A - The answer is that it depends. If the property is so poorly maintained that it is no longer tenable to live there, a tenant may be able to go into District Court under the Rent Escrow Law (and in Baltimore City, under the Warranty of Habitability) and have a judge void the lease. In addition, if a tenant vacates a property because of the severity of the conditions, the tenant may be able to sue the landlord for constructive eviction and have the court void the lease and give the tenant money damages. The remedies of Rent Escrow, Warranty of Habitability and Constructive Eviction are somewhat complicated and it is advisable to seek assistance before trying to use them in court. The Legal Aid Bureau (for income eligible clients), Maryland Volunteer Lawyers Service (for income eligible clients), or a private attorney may be able to provide you with more detailed information tailored to your particular situation.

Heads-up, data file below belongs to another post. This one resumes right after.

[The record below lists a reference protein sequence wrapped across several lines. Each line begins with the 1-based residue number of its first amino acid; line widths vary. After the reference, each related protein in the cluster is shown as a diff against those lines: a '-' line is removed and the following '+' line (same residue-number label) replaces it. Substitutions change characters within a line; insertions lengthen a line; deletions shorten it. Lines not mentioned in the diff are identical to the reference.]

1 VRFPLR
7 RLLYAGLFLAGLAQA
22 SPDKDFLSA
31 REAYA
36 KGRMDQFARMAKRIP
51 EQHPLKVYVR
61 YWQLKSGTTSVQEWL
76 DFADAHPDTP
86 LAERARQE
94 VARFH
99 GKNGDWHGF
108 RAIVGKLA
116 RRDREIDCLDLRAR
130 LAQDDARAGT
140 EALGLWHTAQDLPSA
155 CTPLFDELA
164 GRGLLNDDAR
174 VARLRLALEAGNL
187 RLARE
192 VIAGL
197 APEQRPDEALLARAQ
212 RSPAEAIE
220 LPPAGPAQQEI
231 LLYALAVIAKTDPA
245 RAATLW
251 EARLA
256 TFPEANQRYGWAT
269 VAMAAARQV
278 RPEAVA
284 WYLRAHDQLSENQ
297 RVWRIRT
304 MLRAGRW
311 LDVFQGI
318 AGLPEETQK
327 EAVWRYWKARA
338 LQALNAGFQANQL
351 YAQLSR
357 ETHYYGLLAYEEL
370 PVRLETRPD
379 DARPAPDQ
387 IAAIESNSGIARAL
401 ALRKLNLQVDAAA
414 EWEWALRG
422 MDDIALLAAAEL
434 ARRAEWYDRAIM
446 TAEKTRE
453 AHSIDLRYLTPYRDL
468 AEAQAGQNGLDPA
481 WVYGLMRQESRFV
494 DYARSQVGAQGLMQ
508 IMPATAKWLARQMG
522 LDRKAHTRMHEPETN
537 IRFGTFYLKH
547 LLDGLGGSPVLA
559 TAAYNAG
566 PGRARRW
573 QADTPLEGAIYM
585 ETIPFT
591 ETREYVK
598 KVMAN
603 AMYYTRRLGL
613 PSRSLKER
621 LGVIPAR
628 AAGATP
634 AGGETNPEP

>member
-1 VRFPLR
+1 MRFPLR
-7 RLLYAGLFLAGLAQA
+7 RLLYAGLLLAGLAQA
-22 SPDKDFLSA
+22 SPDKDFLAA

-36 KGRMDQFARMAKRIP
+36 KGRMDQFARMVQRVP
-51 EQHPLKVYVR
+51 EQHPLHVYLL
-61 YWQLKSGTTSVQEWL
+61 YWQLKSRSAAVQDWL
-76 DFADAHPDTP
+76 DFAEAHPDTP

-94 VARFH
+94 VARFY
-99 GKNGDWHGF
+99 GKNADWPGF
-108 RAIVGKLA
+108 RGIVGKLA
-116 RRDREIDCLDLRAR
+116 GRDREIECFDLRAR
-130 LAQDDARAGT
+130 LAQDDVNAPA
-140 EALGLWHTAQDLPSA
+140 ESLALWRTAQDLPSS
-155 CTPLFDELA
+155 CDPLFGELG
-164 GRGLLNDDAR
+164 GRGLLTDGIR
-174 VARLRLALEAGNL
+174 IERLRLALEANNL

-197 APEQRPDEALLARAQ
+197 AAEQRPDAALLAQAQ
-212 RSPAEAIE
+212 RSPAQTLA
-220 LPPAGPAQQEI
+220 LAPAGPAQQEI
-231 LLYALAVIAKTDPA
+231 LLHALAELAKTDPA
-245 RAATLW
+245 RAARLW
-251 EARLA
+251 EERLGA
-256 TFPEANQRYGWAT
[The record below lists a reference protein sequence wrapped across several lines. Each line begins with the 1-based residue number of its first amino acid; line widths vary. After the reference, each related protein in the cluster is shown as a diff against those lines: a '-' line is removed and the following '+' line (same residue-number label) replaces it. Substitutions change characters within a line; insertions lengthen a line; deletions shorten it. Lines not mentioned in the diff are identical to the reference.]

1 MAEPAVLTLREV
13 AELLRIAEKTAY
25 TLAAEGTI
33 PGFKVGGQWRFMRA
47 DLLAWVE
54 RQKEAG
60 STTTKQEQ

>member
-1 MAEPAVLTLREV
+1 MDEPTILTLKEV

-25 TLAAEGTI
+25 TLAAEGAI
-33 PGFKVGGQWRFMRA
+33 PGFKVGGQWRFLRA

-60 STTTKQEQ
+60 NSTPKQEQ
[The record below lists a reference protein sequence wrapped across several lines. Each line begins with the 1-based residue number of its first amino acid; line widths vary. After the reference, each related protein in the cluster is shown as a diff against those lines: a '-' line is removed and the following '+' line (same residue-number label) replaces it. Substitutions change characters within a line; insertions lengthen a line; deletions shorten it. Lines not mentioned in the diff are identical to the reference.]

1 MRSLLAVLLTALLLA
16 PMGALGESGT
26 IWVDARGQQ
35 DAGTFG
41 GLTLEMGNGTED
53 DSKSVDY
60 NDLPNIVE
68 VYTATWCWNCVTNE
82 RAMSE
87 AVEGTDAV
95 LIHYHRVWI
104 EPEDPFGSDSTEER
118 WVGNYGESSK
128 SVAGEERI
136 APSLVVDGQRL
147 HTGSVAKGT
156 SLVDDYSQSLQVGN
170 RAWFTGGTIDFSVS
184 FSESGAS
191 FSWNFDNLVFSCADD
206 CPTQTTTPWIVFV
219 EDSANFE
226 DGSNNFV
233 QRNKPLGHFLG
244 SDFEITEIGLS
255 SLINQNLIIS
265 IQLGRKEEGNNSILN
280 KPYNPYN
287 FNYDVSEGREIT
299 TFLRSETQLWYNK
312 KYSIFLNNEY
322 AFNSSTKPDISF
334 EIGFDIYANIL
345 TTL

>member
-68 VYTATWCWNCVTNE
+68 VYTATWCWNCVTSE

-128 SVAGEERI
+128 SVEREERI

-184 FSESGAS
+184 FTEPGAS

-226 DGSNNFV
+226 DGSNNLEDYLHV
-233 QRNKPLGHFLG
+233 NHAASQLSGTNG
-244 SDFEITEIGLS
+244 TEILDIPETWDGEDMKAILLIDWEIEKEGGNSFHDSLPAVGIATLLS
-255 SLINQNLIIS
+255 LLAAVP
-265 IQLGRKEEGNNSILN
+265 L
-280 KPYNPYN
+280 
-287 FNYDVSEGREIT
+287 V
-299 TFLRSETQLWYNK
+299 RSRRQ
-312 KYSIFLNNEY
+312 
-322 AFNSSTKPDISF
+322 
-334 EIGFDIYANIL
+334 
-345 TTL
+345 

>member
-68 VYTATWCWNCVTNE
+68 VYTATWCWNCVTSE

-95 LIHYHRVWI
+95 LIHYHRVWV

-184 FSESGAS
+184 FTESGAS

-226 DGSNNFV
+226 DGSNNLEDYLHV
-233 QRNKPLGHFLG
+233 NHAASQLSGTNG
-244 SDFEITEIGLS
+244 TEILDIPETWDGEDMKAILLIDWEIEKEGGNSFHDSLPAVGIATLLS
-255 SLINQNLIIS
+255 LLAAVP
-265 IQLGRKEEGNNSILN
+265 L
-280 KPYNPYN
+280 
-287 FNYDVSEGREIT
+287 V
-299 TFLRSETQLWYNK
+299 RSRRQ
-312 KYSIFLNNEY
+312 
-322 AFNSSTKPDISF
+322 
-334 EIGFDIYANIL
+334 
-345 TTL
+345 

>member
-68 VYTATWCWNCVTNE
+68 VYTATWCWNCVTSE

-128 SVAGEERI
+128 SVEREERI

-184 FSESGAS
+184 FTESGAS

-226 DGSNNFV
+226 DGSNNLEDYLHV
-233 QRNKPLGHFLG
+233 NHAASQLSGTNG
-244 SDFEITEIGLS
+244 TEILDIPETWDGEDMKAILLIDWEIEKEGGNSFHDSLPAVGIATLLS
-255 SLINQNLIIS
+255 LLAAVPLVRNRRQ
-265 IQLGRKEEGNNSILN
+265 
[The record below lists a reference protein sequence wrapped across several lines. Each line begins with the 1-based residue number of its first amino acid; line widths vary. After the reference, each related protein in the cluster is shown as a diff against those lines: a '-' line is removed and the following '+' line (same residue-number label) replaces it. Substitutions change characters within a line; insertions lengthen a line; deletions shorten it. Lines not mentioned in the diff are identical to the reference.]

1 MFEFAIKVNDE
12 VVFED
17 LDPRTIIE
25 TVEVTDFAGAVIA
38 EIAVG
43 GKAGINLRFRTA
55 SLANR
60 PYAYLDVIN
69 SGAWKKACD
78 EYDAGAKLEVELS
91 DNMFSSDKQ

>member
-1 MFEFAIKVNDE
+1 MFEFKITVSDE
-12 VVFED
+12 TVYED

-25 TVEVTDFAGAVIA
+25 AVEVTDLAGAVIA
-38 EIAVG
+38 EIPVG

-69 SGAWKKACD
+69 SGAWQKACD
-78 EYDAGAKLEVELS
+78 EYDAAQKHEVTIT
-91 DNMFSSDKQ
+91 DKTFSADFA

Normally, if the landlord is not maintaining the property well, you would file a complaint with the local housing inspector and send a letter by certified mail to the landlord noting the items you want repaired. If a housing inspector issues a violation notice, and the landlord does not fix the issue within a reasonable time, you may be able to go to court. If the repairs needed are substantial, you can file a rent escrow case, asking the court to let you pay the rent money into a court escrow account (not directly to the landlord) until the repairs are finished. In Baltimore City, you may also be able to file a warranty of habitability case. The court can even order that the rent be reduced for the period of time that the landlord failed to make repairs.